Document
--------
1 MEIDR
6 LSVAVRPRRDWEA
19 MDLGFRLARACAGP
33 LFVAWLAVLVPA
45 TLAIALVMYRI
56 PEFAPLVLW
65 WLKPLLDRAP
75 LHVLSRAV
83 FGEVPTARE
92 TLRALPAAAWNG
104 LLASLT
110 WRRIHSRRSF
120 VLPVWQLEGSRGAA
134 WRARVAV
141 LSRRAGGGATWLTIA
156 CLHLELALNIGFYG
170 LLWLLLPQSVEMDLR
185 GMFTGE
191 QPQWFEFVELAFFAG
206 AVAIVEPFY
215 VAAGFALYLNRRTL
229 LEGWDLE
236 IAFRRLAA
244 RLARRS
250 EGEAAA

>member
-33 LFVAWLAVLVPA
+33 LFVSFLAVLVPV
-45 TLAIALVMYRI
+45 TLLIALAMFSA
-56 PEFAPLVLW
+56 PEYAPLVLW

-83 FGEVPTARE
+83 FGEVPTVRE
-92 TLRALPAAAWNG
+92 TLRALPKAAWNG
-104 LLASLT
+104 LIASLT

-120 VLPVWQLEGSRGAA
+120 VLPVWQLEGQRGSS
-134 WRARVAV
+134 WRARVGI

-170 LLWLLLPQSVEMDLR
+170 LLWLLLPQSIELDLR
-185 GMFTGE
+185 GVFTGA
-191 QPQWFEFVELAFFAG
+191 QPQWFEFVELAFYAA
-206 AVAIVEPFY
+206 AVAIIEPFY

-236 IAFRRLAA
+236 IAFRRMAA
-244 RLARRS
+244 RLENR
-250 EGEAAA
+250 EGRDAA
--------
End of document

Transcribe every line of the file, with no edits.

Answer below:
1 MEIDR
6 LSVAVRPRRDWEA
19 MDLGFRLARACAGP
33 LFVAWLAVLVPA
45 TLAIALVMYRI
56 PEFAPLVLW
65 WLKPLLDRAP
75 LHVLSRAV
83 FGEVPTARE
92 TLRALPAAAWNG
104 LLASLT
110 WRRIHSRRSF
120 VLPVWQLEGSRGAA
134 WRARVAV
141 LSRRAGGGATWLTIA
156 CLHLELALNIGFYG
170 LLWLLLPQSVEMDLR
185 GMFTGE
191 QPQWFEFVELAFFAG
206 AVAIVEPFY
215 VAAGFALYLNRRTL
229 LEGWDLE
236 IAFRRLAA
244 RLARRS
250 EGEAAA

>member
-33 LFVAWLAVLVPA
+33 LFVSFLAVLVPV
-45 TLAIALVMYRI
+45 TLLIALAMFSA
-56 PEFAPLVLW
+56 PEYAPLVLW

-83 FGEVPTARE
+83 FGEVPTVRE
-92 TLRALPAAAWNG
+92 TLRALPKAAWNG
-104 LLASLT
+104 LIASLT

-120 VLPVWQLEGSRGAA
+120 VLPVWQLEGQRGSS
-134 WRARVAV
+134 WRARVGI

-170 LLWLLLPQSVEMDLR
+170 LLWLLLPQSIELDLR
-185 GMFTGE
+185 GVFTGA
-191 QPQWFEFVELAFFAG
+191 QPQWFEFVELAFYAA
-206 AVAIVEPFY
+206 AVAIIEPFY

-236 IAFRRLAA
+236 IAFRRMAA
-244 RLARRS
+244 RLENR
-250 EGEAAA
+250 EGRDAA